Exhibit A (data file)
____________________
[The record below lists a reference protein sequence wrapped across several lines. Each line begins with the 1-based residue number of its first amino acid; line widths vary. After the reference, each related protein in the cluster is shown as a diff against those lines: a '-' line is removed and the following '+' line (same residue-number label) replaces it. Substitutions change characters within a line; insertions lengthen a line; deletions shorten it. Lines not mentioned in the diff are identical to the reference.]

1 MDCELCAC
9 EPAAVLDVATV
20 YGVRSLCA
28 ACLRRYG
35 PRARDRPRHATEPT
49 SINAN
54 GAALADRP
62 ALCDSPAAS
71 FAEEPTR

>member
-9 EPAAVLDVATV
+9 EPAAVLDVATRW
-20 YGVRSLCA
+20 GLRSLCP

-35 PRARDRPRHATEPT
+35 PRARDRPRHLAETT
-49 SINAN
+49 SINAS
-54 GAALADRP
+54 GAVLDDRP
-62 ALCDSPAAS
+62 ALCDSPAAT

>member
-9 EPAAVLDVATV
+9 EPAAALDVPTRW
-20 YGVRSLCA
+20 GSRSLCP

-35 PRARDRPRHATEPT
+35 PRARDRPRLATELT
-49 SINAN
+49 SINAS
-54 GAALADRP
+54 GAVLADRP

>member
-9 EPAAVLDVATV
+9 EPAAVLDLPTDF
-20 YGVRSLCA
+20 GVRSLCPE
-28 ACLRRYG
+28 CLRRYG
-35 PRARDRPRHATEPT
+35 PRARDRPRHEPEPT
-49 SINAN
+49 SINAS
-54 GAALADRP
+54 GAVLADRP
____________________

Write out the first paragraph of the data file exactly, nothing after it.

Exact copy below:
[The record below lists a reference protein sequence wrapped across several lines. Each line begins with the 1-based residue number of its first amino acid; line widths vary. After the reference, each related protein in the cluster is shown as a diff against those lines: a '-' line is removed and the following '+' line (same residue-number label) replaces it. Substitutions change characters within a line; insertions lengthen a line; deletions shorten it. Lines not mentioned in the diff are identical to the reference.]